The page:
I had a small scare the other day - I thought one of my favorite comic artists quit. He did not. It took me a day of wondering and a quick Google search to figure this out, but I’m happy to report that Invisible Bread is still going strong. But that solid day of “what happened” showed me a couple things about running a content channel, so while I am very sorry to Justin Boyd (the artist) for making this small experience the star of today’s post, I wanted to share the things I learned.
First things first: update people. In this case, he has an Instagram that hasn’t been updated since 2018, and I found several Twitter (X??) accounts the most recent of which hasn’t been updated since 2021. But none had a “hey I made changes” posted at the top and they all still link out to his old website which hasn’t been updated since 2021. There is no “here’s where to go now” on any of these platforms.
It really wasn’t that hard to find his stuff, again just a Google search, but it took me a whole day of wondering and going through every other natural channel first to do that. I probably wouldn’t have stuck with it had it not been one of my total hyper-fixations in high school. I read this every morning on the bus on the way to school, as it came out. I went through the entire archives once back to 2013. I enjoyed the comic a lot and I was really sad to think in the past week that it may be gone, with no real clues as to what happened.
I don't think anyone really needs to know what actually happened, especially if it was a personal decision - I just wanted a for sure “this is the last one, bye” or “hey I see you’ve found my old website! Go here now —>”. It just keeps things a little smoother, plus people like me won’t message your 6 year old Instagram account about it (whoops). It was a good little experience for me to go through as I create my things that even if I’m not at 10 million subscribers, it’s still good to provide some direction when major changes happen.
It also showed me how I navigate through content, which is great knowledge for deciding where and how to make updates like that. For all I know he could’ve put a story on Instagram up explaining everything that vanished after a day. Or maybe there is a comment in the depth of his Twitter like “this is going to happen soon” but kept Tweeting other stuff until the day of. I don’t know. But the way I went through it was this: got curious and looked up his Instagram. Saw there were no updates. Got on his website, where I used to check the feed originally anyway. Nothing since 2021 there. Saw links to his Twitter and a couple other old cartoon websites, plus that email. Looked at each of those and sent an email. Nothing. Went on about my day, next day I thought I should look the artist (Justin Boyd) up by name because that just seems weird. And that’s when I found the new site.
And what that shows me is that if I change accounts or websites, or (hopefully never) quit one day, put it on the homepage of the website and pin it to the top of social accounts. I remember when Maria Popova changed her brand name from Brain Pickings to The Marginalian, she had in her email newsletter header “(Formerly Brain Pickings)” for several months, if not the better part of a year. I was very confused why it was there for so long, but I understand now.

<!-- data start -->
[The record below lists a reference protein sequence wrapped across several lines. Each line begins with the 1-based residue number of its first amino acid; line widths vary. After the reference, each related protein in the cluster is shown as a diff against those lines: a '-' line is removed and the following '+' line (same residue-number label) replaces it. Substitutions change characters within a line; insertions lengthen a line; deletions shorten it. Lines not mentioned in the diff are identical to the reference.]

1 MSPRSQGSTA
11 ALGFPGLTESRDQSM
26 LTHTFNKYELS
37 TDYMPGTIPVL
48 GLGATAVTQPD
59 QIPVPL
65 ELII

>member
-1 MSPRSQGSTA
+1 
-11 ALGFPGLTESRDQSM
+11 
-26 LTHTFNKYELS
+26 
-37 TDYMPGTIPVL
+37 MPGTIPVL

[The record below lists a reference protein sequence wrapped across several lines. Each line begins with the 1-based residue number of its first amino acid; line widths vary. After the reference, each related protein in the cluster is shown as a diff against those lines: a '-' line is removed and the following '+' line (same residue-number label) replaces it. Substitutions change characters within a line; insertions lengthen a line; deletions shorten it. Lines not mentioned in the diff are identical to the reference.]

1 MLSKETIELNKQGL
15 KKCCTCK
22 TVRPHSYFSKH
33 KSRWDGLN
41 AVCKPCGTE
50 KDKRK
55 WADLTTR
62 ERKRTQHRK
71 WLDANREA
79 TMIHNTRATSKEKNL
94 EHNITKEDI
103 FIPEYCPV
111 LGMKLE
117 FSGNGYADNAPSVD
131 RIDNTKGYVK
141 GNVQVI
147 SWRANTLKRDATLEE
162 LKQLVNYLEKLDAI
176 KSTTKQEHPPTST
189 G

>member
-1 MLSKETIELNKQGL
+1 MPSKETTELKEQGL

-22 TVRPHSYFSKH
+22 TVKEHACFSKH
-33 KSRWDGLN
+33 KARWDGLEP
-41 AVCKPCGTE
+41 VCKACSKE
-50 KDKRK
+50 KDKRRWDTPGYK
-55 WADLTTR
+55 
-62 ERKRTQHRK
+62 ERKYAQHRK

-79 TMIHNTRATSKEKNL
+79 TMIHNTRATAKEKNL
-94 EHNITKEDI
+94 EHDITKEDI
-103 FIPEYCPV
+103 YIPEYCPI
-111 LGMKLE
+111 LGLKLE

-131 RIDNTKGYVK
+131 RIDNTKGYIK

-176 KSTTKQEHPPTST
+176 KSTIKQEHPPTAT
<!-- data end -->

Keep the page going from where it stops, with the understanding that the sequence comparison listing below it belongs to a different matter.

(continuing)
Which brings me to another point, that not everyone is going to stay up to date on your content for ten years straight. They might come back to it in and out, check on it like once a year and binge everything all at once, or let the emails come to your inbox and click a few here and there as they have time. People don’t have to obsessed with everything you post to like what you do, and still want to see it done. They still want to know what’s going on, even if in passing. It’s really nice to be able to quickly find where the change happened even if you’re like me and 4 years behind. Some people are just going to get 4 years behind and that’s how life is sometimes. That helps me put general engagement rates a little in perspective too.
And with that knowledge, here is this: if you stop creating things and you can afford it, please leave your old content up. Sometimes it’s hard to do that with websites, because they can cost a monthly fee. That’s understandable. But I think it would be very worth it to find either a cheaper alternative website host or use social media (which is free) to your advantage to keep it available. Mostly for those people who check up on it every once in a while. For me, I’m very happy I can still rummage through 10 years of comics, if for no other reason than nostalgia. It’s nice to know that if I couldn’t get them every single day anymore, I can still click through a few favorites whenever I want to.
This was probably more writing than that small piece of my day deserved (sorry again Justin Boyd) but those are some things I now know as I move forward. And if you do or ever decide to create content, now you know as well. Make updates accessible on all of your regularly platforms, people might take breaks from your content but that doesn’t mean they don’t still love it, and keep your old stuff up for as long as you can. Someone wants to find it.
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Liberty Jensen • Writer
Liberty is a donations manager, finance student, and full-time drinker of coffee. She enjoys poetry, her cats, and spending time with her husband.